prominent Rabbanim (including the Gadol Hador, Harav Yitzchok Elchanan Spector) in the year 1887. Those who proposed the heter claimed that the situation in the land of Israel was so precarious that not working the land for an entire year would endanger the entire Jewish settlement, thus warranting this drastic measure. There was a great deal of controversy surrounding the heter, and it was opposed by many other prominent Rabbanim, the foremost among them being the Netziv (Harav Naftoli Zvi Yehuda Berlin) of Volozin. Most of the controversy centered around the problem of the Torah prohibition of selling any part of the land of Israel to non-Jews. Some felt that the prohibition of selling the land was worse than the prohibition of working the land. Since then, there were Rabbanim who sold the land every shmitta. Harav Avraham Yitzchok Kook institutionalized the sale, although he agreed it was to be done only in situations of grave duress. Since its inception, the Chief Rabbinate of Israel has sold the land every shmitta. However, there are many Gedolim who question whether the situation warrants the sale, and whether the sale is effective. In addition, for the consumer there is another more serious problem. The produce that is sold in the regular stores during the year of shmitta predominantly comes from non-religious kibbutzim and moshavim, who would never agree to sell their land. This is compounded by the fact that the non-religious kibbutzim don’t observe those prohibitions which Harav Kook instituted, and Harav Kook never permitted their current practices. The Rabanut Harashit is trying to see to it that the heter mechira is limited as much as possible.
Even if the laws of shmitta are observed, shmitta fruit may be eaten only with certain restrictions. Certainly, a tourist who is not knowledgeable concerning the dinim of shmitta should buy produce only from shmitta-free stores.
Where is the location of the land where the produce was grown? The laws of shmitta apply only to produce grown within the boundaries of Eretz Yisroel. The boundaries of Eretz Yisroel are defined as those areas which were occupied by the people of Israel in the period of the Second Temple. These boundaries are not the boundaries of the State of Israel. Where these boundaries extend is a matter of great controversy. Some authorities say anything grown south of Ashkelon is outside of the boundaries of Eretz Yisroel. Others extend the boundaries well into the Negev desert until Eilat. In the north, the Golan Heights is questionable. Each supervising organization will follow the psak of its own Rabbis and advise companies and facilities where produce can be purchased. Produce grown outside the boundaries of Eretz Yisroel are not bound to the laws of sheviis.
III. The Practical Laws of Produce of Sheviis:
There are many laws regarding produce of sheviis. They are:
- The Rabbinical prohibition against eating s’fichin.
As stated above, the prohibition applies only to vegetables, legumes, pulses and grains which started growing during the year of sheviis. The prohibition does not apply to any fruit from trees. Produce grown in a non-Jewish field, even according to those who consider it produce of sheviis, is not s’fichin.
- Produce of sheviis must be used in their usual manner. This means that fruits usually eaten raw may not be cooked, and fruits usually eaten cooked may not be eaten raw.Fruits not usually squeezed may not be squeezed. Fruits usually eaten by people may not be given to animals.
- Produce of sheviis should be treated as hefker, ownerless, and should not be withheld from the public. Ideally, fences should be left open and permission given for anyone to harvest. However, since most people don’t know how to pick fruit without ruining the trees, tree owners can insist on picking fruit themselves for those who request it. Fruit under the auspices of an “Otzar Beis Din” should not be taken without its permission. There are some authorities who forbid consumption of any produce that is guarded during sheviis.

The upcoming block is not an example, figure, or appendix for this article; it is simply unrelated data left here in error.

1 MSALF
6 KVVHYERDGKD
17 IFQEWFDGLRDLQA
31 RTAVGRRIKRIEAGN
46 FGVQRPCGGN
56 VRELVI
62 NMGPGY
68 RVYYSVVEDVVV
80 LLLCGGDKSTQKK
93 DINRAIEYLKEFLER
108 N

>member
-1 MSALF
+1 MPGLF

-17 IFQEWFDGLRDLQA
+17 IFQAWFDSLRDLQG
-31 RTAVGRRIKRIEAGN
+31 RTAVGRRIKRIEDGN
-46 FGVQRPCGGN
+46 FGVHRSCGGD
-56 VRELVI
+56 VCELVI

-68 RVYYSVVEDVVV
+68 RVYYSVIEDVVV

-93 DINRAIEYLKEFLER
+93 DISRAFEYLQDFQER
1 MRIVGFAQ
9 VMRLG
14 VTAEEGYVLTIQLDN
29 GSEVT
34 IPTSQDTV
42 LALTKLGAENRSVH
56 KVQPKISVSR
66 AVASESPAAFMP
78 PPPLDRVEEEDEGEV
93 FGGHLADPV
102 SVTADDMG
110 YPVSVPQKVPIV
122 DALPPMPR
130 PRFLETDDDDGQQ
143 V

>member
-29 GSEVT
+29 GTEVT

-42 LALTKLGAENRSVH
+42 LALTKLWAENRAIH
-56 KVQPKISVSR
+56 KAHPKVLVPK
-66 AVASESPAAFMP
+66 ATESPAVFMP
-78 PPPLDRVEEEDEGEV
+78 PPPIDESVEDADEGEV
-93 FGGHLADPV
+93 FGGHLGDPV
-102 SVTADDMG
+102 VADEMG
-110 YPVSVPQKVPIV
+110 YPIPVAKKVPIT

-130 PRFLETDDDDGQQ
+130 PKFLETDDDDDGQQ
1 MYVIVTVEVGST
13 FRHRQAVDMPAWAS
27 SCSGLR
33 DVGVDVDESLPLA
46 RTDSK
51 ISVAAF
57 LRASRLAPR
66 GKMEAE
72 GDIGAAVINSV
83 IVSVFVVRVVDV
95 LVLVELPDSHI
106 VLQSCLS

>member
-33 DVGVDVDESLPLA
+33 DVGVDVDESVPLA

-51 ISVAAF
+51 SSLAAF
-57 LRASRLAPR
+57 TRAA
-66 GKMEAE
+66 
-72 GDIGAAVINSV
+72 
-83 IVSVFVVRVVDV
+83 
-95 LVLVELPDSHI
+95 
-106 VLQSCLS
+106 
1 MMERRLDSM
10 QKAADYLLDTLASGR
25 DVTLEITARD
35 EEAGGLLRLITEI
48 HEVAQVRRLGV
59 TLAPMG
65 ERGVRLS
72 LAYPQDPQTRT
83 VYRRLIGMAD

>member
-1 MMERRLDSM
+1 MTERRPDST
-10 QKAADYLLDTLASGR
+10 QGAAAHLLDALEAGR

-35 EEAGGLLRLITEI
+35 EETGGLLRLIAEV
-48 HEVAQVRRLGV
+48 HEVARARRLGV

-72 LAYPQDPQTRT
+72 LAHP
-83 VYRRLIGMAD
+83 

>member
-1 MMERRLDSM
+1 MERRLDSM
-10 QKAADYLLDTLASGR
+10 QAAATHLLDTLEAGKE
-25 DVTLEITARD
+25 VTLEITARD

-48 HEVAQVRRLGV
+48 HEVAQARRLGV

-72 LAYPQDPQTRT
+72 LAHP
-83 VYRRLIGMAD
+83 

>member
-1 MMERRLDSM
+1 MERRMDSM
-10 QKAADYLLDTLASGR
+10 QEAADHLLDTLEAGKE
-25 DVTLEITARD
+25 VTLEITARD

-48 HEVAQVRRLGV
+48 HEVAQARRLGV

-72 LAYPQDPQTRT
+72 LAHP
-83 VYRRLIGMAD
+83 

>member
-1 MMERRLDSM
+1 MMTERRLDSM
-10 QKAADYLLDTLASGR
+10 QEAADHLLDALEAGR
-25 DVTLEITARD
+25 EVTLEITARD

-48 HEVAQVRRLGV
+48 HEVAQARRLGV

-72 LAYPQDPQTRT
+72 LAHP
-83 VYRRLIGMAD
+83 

- Produce of sheviis is not permitted to be sold in its usual commercial manner. This means that it should not be sold in regular stores, where it is weighed and/or sold for profit in its usual manner. Furthermore, the money used to buy produce of sheviis becomes sanctified, and whatever is bought with that money must be treated in the same sanctified manner as produce of sheviis. Because of these potential complications, a system of shmitta produce distribution has been organized to ensure a steady supply of produce for the urban population in a proper halachic manner. The distribution of this produce is administered by the local Beis Din of each city, commonly known as the Otzer Beis Din. Fees are permitted to be charged by the Otzer Beis Din to offset the cost of maintaining the warehouse, picking the produce, and performing work that is permissible in the orchards to maintain the fruit, but not for the fruit itself.
- All authorities agree that it is not permissible to destroy produce of sheviis, as long as it is fit for consumption. Leftover food should be put into a bag and discarded only after it spoils. If this is impossible, it should be put into a sealed plastic bag and discarded. Cooked food may be disposed of if it was left unrefrigerated for an entire night and has spoiled. Similarly, an esrog grown during shmitta must be discarded in this fashion after being used during Sukkos.
- Under normal circumstances, produce of sheviis should not be exported. It is for this reason that Israeli fresh produce and Israeli manufactured goods must clearly state that they are shmitta-free. Many authorities permit the export of esrogim for Succos. When products come to foreign markets from the land of Israel, one should look for a reliable kosher certification.
At the end of the season, one is required to remove from his possession all produce of sheviis for each type of fruit or vegetable. This requirement is called biur. The custom is to take all produce at the end of the season into the street, in front of three people, and declare it ownerless. The same person may take it back into his own possession. The exact time of biur for most produce varies from one shmitta to the next, and for different types of vegetables. Charts have been published in Israel to give the consumers exact dates of biur for each fruit and vegetable.
- There are some authorities who consider it a mitzvah to eat produce of sheviis; most authorities disagree.
Shmitta is a mitzvah that lasts for a full year and requires great mesiras nefesh. But if we look at the accomplishment of the mitzvah as the fulfillment of our merit to keep Eretz Yisroel, this will be a source of blessing and spiritual enhancement to us all for eternity.